<disclaimer> I haven’t done any courses involving vectors properly, but here is my understanding. Anyone who see’s something that I’ve done wrong, then correct me.</disclaimer>

Do you understand what a vector is?

A vector is an angle, but represented as a 3D co-ordinate. The vector is visualised by drawing a line between this point and the origin.

By using vectors we can add, subtract and multiply them more easily.

So to align an axis to a vector, you first have to have a vector. So let’s make one up:

```
import mathutils
vec1 = mathutils.Vector((0,0,1))
vec2 = mathutils.Vector((0,1,0))
```

Vec1 is a vector pointing straight up, and vec2 is a vector pointing across on the positive Y axis.

Vectors don’t have to have a length of 1, and when representing things like velocity or forces, they don’t. If we have the vectors [0,0,1] and [0,0,2] they have the same angle, and thus the same result in the alignAxisToVect function, but they are different vectors.

A vector with a length of 1 is known as a normalized vector.

Vectors can be split into their X, Y and Z components. This is simple in blender:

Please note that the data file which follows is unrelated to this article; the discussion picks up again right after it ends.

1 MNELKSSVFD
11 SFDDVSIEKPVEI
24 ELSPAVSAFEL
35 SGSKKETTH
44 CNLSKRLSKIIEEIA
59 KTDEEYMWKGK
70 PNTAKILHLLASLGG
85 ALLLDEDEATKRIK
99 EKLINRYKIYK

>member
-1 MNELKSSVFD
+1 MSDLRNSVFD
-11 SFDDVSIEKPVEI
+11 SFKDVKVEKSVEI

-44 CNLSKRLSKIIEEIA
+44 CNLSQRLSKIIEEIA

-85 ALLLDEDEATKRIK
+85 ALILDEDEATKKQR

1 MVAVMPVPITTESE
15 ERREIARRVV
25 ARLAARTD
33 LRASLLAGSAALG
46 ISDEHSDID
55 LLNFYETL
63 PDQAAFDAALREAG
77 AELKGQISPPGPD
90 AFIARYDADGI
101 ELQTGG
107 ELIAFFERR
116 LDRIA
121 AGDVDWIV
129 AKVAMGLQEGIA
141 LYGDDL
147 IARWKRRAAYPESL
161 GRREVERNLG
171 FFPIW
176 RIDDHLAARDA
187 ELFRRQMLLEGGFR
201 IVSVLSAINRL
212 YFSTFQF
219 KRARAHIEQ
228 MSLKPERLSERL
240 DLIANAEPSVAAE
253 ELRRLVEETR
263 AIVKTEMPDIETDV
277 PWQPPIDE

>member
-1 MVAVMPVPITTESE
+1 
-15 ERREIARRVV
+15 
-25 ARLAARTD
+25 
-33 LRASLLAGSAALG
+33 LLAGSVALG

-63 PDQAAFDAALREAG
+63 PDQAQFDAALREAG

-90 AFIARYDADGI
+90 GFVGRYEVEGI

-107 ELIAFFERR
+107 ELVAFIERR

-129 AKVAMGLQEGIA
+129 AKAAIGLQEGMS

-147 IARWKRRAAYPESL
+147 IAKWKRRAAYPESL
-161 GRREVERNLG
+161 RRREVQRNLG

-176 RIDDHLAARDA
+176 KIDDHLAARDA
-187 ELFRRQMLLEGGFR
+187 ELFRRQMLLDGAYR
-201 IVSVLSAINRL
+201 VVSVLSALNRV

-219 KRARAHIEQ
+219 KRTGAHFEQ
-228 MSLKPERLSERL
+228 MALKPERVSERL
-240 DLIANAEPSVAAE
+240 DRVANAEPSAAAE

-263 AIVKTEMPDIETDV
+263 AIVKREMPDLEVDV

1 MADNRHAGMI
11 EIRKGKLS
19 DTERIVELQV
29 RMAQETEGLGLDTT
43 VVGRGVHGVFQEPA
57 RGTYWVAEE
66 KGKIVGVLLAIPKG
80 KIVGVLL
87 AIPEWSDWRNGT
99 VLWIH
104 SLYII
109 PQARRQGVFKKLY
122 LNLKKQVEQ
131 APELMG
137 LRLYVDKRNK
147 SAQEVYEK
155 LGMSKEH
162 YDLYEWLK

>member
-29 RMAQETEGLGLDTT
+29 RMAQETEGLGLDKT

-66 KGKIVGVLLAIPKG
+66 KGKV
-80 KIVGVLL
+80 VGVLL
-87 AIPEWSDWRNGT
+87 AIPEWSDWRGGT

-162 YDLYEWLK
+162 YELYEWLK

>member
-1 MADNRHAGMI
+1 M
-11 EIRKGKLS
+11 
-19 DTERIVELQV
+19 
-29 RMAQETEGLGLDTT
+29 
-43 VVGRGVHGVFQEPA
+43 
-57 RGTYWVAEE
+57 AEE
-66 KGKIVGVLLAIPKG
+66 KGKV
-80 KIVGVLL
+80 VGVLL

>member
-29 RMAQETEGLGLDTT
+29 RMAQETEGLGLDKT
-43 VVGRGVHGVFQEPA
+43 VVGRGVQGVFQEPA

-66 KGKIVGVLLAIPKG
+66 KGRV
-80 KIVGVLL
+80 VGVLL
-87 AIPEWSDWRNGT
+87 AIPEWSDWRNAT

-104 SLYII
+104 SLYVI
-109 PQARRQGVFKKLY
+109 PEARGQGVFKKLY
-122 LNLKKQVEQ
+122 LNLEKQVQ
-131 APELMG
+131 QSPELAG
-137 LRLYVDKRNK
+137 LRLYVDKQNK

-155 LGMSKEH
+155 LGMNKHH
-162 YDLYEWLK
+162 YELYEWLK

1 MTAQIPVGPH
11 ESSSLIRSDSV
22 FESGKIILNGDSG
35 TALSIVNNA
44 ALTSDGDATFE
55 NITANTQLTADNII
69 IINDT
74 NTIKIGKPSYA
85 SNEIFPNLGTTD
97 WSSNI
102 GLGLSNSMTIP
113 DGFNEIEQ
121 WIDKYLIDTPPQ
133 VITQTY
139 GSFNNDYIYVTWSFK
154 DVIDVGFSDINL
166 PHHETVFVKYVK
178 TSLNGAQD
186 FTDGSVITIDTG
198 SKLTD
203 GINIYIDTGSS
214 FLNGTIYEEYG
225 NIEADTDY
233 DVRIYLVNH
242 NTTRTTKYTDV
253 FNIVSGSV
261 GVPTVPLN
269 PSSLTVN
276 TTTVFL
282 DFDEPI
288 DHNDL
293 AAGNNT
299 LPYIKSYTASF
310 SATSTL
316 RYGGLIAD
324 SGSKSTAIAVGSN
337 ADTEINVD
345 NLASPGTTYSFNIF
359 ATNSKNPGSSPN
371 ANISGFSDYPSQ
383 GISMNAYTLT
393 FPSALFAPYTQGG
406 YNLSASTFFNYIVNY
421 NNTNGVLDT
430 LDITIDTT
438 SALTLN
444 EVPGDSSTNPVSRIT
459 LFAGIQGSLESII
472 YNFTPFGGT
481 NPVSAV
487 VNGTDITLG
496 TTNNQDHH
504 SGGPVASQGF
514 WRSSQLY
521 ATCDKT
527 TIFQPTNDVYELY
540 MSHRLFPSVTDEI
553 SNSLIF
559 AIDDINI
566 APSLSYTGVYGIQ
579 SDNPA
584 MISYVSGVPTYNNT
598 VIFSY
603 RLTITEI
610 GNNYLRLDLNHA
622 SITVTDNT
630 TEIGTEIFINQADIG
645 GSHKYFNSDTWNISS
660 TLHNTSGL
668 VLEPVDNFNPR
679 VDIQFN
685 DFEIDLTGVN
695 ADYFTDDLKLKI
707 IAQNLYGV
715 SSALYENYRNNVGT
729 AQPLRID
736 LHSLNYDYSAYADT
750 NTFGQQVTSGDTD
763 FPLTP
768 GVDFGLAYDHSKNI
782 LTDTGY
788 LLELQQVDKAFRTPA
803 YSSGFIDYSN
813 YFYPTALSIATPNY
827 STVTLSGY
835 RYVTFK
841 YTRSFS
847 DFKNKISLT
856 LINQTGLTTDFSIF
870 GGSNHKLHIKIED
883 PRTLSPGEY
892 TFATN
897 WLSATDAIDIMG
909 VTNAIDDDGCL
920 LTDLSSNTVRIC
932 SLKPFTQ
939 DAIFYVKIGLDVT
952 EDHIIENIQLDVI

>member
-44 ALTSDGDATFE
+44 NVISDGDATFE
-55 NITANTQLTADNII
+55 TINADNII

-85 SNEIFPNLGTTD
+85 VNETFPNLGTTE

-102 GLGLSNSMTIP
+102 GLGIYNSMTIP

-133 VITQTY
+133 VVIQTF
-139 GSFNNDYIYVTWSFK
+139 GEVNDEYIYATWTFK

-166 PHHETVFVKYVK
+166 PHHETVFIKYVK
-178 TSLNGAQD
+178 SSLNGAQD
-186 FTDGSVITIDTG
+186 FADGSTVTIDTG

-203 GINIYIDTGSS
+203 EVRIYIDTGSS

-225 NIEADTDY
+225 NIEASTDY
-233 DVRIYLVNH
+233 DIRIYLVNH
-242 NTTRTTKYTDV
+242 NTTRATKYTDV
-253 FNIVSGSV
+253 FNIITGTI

```
x = vec1[0]
y = vec1[1]
z = vec1[2]
#Or we can use:
x = vec1.x
y = vec1.y
z = vec1.z
```

So, creating vectors and splitting them up is all very good, but sometimes we want to get vectors from things. BGE provides us with some good functions such as:

```
import bge
cont = bge.logic.getCurrentController()
obj = cont.owner
other = [o for o in bge.logic.getCurrentScene().objects if o.name == 'Cube'][0]
distance, globalVector, localVector = obj.getVectTo(other) #Get's the vectors between two objects
ZAxisVect = obj.getAxisVect([0,0,1])
```

We can manipulate them. We can multiply them with a number to make them bigger (makes no difference to the angle), we can add two vectors etc.

Now, what can we do with them?

Well, BGE also has a number of good functions for this:

- applyForce
- applyTorque
- alignAxisToVect
- apply impulse

```
import bge
cont = bge.logic.getCurrentController()
obj = cont.owner
vect = mathutils.Vector((0,0,1))
obj.applyForce(vect, 1) #Applies a local force on the Z axis
obj.alignAxisToVect(vect, [0,1,0], 0.5) #Aligns the objects Y axis to the global Z axis with some smoothing
```

In many cases we don’t need to convert them to mathutils vectors. The only reason you may want to do this is if you want to use a mathitils function, such as normalizing, projecting, addition. Otherwise, just keep it as a simple list.

I hope that gave you somewhere to start.